So whoever gets this nomination is going to have to immediately pivot back and focus on winning over moderates in the middle class. That's ultimately who decides who wins or loses elections in America. That is a tall order, given the damage they've done in this sort of cage match to win the nomination today.

ANDERSON: Their standing on the domestic political scene for their domestic voters, of course, is hugely, all important.

AVLON: Yes.

ANDERSON: Are we any clearer what sort of profile any of these candidates for the Republican Party would want on the international stage?

AVLON: This is one of the real problems with the way we elect presidents in this country, because, of course, the job of foreign policy makes up an enormous amount of what a president actually does. But they end up campaigning almost exclusively on domestic policy, because that's the audience they're speaking to.

So what we've had a lot is saber rattling on Iran, invoking Ronald Reagan without specifically saying what extending that foreign policy in a post-cold world -- world war might mean. We've got -- actually, none of the candidates really rallying behind the Bush doctrine in the wake of Iraq and Afghanistan. Even the fervor for that kind of a proactive approach in foreign policy has faded with a certain degree of war weariness.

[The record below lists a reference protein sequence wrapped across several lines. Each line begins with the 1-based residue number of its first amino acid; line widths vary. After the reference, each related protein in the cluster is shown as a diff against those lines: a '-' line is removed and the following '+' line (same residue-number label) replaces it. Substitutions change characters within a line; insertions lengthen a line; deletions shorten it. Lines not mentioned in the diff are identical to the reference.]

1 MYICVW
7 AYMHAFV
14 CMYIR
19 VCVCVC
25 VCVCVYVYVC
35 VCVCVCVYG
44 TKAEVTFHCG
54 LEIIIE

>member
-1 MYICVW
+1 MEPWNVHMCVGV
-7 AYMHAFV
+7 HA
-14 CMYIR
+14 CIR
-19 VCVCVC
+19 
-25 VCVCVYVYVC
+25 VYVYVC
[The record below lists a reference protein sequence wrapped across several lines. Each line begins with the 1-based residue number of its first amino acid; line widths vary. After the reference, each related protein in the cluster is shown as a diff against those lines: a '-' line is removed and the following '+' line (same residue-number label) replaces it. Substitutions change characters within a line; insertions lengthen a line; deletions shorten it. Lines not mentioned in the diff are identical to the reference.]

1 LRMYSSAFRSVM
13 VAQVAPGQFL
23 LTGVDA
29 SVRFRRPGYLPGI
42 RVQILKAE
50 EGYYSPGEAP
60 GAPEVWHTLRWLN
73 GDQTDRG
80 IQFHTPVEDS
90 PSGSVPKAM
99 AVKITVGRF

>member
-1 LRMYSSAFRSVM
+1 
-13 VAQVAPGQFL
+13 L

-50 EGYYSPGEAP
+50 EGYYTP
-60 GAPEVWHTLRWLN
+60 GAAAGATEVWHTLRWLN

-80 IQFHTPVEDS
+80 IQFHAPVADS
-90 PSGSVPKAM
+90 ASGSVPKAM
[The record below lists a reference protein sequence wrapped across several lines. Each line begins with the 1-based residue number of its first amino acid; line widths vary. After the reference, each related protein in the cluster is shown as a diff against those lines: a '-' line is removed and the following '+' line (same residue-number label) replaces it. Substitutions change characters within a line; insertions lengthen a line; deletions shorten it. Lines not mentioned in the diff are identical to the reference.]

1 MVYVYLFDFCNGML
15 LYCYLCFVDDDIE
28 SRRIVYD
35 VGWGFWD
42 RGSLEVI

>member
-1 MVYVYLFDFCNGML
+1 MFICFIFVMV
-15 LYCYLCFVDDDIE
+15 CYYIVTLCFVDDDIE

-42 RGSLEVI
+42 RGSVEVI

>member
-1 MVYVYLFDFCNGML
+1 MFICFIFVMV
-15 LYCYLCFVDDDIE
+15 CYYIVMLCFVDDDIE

So you have all the candidates accusing President Obama of being weak on foreign policy, but not saying specifically what they might do differently. And it's one of the weakness of the debate we've had to date. It's been relatively fact-free. It's about narrative more than actually specific proposals to solve problems.

ANDERSON: John Avlon, it's a pleasure.

Come back. Join us again. Help us --

AVLON: Any time.

ANDERSON: -- sort this all out, as we move toward November 2012.

John Avlon for you tonight.

And stay with CNN for complete coverage and analysis of the results from all 10 states starting at 7:00 p.m. Eastern, midnight here in London, just about three hours from now, all part of our America's Choice coverage of the 2012 U.S. presidential election. It is extensive. You would expect nothing less from us.